The good news, then, was that breeders could identify and breed for durable resistance. The bad news was that the breeding was more difficult because several genes had to be transferred at one time, thus requiring larger populations for selection, as well as multiplying the usual problems with "linkage drag" (undesirable genes that are tightly linked to the desired ones). To this day, breeders use both kinds of resistance in varying proportions, according to the crop and where it is grown.

At first, breeders found and used resistance genes from the adapted, local landrace populations that also were the initial gene pool as a source of resistance genes for their new varieties. As years went by, these gene pools began to dry up and breeders looked further afield, turning to exotic (unadapted) landraces, and even to wild relatives of their crop. Sometimes they made extraordinary efforts to hybridize the domestic crop with a very distant wild relative—making a cross that could not succeed under natural conditions. Embryo rescue and even x-ray treatments were used to make "unnatural" crosses and derive breeding progeny from them. The breeders fooled around with Mother Nature; they moved genes farther than natural processes would allow.

But the breeders as a whole preferred to not breed from exotic varieties or distant and often wild relatives. They used exotic material only when there was no other choice. This preference was due not only to the difficulty of wide hybridization, but also to the fact that exotic germplasm exacerbates the problem of undesirable linkages. Few or none of the foreign genes—except the desired resistance genes—were suitable for the needs of high yielding, locally adapted varieties. But often the breeders had no choice; either they got the needed resistance genes from a distant relative, or they got nothing at all.

At about this time, breeders realized that it would be important to conserve remnant seed of landraces from all around the world, but especially from the centers of diversity of their crop. As farming worldwide grew more commercial, farmers turned more and more to professionally bred varieties that were better suited to commercial production, and in so doing they abandoned their landraces. If remnant seed of those landraces was not collected and saved in special storage facilities, the genetic base for crop breeding in the future would be drastically narrowed. Seed "banks" were needed. Through the efforts (especially in the 1960s and 1970s) of a few far-sighted plant breeders, seed banks were established in several countries and in international research centers.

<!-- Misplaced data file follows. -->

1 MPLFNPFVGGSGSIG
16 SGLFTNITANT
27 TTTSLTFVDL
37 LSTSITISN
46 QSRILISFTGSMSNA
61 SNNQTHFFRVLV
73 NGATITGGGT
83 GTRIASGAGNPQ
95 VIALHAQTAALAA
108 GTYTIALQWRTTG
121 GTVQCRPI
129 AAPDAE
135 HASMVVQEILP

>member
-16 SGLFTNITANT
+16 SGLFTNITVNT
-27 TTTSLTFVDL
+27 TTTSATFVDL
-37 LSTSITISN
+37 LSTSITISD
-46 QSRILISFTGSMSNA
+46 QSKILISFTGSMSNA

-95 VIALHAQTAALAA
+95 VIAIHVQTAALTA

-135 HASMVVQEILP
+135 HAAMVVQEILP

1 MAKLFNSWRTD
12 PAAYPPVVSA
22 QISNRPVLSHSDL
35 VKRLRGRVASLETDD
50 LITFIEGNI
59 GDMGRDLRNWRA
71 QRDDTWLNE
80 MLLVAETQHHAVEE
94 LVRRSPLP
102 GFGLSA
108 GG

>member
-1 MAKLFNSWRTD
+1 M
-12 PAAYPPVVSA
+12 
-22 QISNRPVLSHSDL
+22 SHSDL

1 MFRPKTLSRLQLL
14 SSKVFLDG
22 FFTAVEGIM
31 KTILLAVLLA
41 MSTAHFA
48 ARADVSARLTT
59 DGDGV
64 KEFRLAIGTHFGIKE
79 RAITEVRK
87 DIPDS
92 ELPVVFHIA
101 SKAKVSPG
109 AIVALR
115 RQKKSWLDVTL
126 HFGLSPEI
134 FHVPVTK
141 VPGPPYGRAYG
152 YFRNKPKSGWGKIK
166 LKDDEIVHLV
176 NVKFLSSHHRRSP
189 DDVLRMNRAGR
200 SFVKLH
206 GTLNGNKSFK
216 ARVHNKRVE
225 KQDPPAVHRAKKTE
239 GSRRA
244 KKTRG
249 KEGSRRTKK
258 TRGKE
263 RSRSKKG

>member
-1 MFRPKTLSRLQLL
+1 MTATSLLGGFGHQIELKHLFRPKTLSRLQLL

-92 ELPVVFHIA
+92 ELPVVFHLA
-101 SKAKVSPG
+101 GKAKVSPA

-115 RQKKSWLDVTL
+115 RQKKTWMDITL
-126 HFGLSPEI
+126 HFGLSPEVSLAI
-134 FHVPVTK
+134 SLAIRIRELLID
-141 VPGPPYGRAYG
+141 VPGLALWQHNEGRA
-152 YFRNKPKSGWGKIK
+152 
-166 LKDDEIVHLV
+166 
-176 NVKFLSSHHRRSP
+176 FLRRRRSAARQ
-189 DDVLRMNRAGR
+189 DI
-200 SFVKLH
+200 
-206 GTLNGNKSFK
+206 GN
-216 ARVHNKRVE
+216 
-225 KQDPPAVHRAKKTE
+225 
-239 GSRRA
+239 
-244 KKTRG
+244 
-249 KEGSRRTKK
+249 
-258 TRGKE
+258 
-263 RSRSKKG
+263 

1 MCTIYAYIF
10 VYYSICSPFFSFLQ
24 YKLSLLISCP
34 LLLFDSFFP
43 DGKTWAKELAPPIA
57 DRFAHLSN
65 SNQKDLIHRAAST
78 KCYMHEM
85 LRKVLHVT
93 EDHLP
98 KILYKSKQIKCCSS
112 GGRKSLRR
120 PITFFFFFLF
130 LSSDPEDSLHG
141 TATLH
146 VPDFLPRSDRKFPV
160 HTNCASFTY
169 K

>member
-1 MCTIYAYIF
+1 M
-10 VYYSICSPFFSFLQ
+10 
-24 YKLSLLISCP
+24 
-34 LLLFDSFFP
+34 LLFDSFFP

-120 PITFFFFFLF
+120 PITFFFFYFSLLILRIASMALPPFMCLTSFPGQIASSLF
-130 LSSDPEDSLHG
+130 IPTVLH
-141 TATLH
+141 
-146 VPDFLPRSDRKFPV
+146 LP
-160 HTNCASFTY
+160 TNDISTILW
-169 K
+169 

So at the end of the 20th century, plant breeding for pest resistance had laid out the genetic framework of vertical and horizontal resistance, and identified important sources of new resistance genes, i.e., plant germplasm from anywhere in the world. Sources were limited, however, to the crop species itself or its relatives, either wild or cultivated. All of the introduced genes therefore came from plants.

Plant breeders selected not only for tolerance or resistance to disease and insect pests, they also selected for tolerance to abiotic stresses such as heat and drought, cool temperatures, or nutrient imbalance. Much of this selection was involuntary; in selecting varieties with top performance over many seasons and many locations the breeders necessarily selected varieties with tolerance to the prevailing abiotic stresses of the diverse seasons and localities. In selecting for tolerance to environmental stresses, breeders necessarily changed the genetic makeup of the crop species, altering it still further from that of the original wild species, which had been restricted to certain environmental niches. Witness teosinte (the probable parent of maize), restricted to certain habitats in Mexico as compared to maize that now is grown in nearly every country of the world except Iceland.